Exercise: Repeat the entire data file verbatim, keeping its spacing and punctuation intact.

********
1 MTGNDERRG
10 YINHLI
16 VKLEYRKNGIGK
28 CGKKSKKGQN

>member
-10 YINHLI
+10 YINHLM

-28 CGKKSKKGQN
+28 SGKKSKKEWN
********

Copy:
1 MTGNDERRG
10 YINHLI
16 VKLEYRKNGIGK
28 CGKKSKKGQN

>member
-10 YINHLI
+10 YINHLM

-28 CGKKSKKGQN
+28 SGKKSKKEWN